Aligning stack offsets for spills
Tue Jun 8 15:00:31 GMT 2021
On 6/8/2021 12:56 AM, Richard Biener wrote:
> On Mon, Jun 7, 2021 at 9:00 PM Jeff Law <firstname.lastname@example.org> wrote:
>> So, as many of you know I left Red Hat a while ago and joined Tachyum.
>> We're building a new processor and we've come across an issue where I
>> think we need upstream discussion.
>> I can't divulge many of the details right now, but one of the quirks of
>> our architecture is that reg+d addressing modes for our vector
>> loads/stores require the displacement to be aligned. This is an
>> artifact of how these instructions are encoded.
>> Obviously we can emit a load of the address into a register when the
>> displacement isn't aligned. From a correctness point that works
>> perfectly. Unfortunately, it's a significant performance hit on some
>> standard benchmarks (spec) where we have a great number of spills of
>> vector objects into the stack at unaligned offsets in the hot parts of
>> the code.
>> We've considered 3 possible approaches to solve this problem.
>> 1. When the displacement isn't properly aligned, allocate more space in
>> assign_stack_local so that we can make the offset aligned. The downside
>> is this potentially burns a lot of stack space, but in practice the cost
>> was minimal (16 bytes in a 9k frame) From a performance standpoint this
>> works perfectly.
>> 2. Abuse the register elimination code to create a second pointer into
>> the stack. Spills would start as <virtual> + offset, then either get
>> eliminated to sp+offset' when the offset is aligned or gpr+offset'' when
>> the offset wasn't properly aligned. We started a bit down this path, but
>> with #1 working so well, we didn't get this approach to proof-of-concept.
>> 3. Hack up the post-reload optimizers to fix things up as best as we
>> can. This may still be advantageous, but again with #1 working so well,
>> we didn't explore this in any significant way. We may still look at
>> this at some point in other contexts.
> So just as extra info - you're pre-allocating the frame (including for spills)
> and not using push/pop?
Yes, we're an ACCUMULATE_OUTGOING_ARGS target.
>> Here's what we're playing with. Obviously we'd need a target hook to
>> drive this behavior. I was thinking that we'd pass in any slot offset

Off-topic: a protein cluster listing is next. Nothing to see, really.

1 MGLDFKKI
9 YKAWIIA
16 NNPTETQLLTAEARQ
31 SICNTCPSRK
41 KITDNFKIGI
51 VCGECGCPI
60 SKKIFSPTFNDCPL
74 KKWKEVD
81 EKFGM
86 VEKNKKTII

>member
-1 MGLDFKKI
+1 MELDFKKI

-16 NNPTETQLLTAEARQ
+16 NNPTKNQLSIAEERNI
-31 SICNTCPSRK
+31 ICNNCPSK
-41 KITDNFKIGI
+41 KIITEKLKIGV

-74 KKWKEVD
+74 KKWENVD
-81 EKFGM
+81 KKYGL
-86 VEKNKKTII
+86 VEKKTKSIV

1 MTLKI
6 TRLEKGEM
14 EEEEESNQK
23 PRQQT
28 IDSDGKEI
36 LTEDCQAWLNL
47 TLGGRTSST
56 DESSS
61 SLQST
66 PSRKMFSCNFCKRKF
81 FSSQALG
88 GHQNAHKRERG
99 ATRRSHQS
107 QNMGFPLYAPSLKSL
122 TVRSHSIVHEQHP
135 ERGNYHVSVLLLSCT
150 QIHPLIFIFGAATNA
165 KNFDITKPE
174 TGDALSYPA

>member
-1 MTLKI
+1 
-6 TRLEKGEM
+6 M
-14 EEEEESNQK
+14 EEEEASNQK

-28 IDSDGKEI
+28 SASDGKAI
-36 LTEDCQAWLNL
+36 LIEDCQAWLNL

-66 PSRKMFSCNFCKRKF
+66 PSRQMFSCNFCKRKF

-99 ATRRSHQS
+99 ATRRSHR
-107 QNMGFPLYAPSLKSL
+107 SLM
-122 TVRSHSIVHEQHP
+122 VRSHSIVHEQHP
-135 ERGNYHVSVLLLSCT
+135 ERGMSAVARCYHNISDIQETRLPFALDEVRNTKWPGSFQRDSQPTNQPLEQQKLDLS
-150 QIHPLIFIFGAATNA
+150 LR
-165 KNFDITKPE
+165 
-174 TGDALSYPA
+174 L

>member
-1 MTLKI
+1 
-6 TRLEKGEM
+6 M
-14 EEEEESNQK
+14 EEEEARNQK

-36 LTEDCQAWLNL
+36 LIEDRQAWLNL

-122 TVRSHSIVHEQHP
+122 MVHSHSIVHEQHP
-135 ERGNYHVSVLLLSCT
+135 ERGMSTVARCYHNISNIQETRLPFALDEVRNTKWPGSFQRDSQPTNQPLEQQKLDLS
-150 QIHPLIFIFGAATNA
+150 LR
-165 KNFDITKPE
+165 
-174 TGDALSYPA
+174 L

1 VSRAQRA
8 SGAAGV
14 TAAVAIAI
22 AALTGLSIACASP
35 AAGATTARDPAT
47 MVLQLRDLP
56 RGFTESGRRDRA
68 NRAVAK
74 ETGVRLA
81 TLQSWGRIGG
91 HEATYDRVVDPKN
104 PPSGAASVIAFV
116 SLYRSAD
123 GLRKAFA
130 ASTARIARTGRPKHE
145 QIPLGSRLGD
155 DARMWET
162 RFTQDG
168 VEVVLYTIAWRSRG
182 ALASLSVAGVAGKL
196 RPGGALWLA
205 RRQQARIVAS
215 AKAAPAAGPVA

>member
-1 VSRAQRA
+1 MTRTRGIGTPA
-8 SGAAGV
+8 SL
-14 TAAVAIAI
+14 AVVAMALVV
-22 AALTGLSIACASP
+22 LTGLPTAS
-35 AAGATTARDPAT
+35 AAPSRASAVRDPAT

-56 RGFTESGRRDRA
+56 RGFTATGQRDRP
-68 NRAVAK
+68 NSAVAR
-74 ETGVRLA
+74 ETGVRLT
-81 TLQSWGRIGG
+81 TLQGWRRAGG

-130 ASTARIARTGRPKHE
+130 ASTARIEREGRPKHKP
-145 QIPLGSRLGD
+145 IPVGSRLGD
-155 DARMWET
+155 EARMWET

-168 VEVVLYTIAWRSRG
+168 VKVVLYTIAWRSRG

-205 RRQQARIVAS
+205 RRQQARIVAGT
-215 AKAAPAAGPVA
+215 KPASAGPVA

>> alignment requirements (from the target hook) to assign_stack_local and
>> that would bubble down to this point in try_fit_stack_local:
>> diff --git a/gcc/function.c b/gcc/function.c
>> index d616f5f64f4..7f441b87a63 100644
>> --- a/gcc/function.c
>> +++ b/gcc/function.c
>> @@ -307,6 +307,14 @@ try_fit_stack_local (poly_int64 start, poly_int64
>> frame_off = targetm.starting_frame_offset () % frame_alignment;
>> frame_phase = frame_off ? frame_alignment - frame_off : 0;
>> + if (known_eq (size, 64) && alignment < 64)
>> + alignment = 64;
> I'm not familiar with the spill slot allocation code in GCC (I assume the above
> is part of it) - do we in any way "sort" the spill slots so the extra required
> padding is minimal? Does the above guarantee that in the end the
> offset will be aligned? I assume IRA/LRA can still choose to eliminate
> the respective frame pointer to sth else that ends up misaligning the offset
> again? Thus is it a real fix or a heuristic that ends up working most of
> the time?
LRA does sort the spill slots, but I haven't looked into its sorting
algorithm to see if it's anything other than a priority sort. LRA does
allow sharing spill slots for non-conflicting pseudos which is what I've
assumed has kept the extra padding to a minimum.
It's a real fix, not a heuristic.
> The actual alignment value should be dependent on the mode and
> target preference and thus a target hook I suppose (you mention
> this applies to vector loads/stores only).
Absolutely. What I posted was just the initial proof-of-concept. It
needs to be a target hook and we need to pass in the data from LRA since
by the time we get into assign_stack_local, we don't have a useful mode
-- LRA passes in the size and BLKmode.
I probably trimmed out too many comments in my attempt to avoid
disclosing anything I shouldn't. It's worth noting that adjusting
things at that particular point results in getting the offsets aligned
without forcing the stack as a whole into a higher alignment or even
forcing slots to a higher alignment.
> Don't you have the very same issue with non-stack accesses?
We do and will continue to handle those by reloading the reg+d address
when the displacement isn't suitably aligned. In practice those cases
aren't common and aren't on critical paths.
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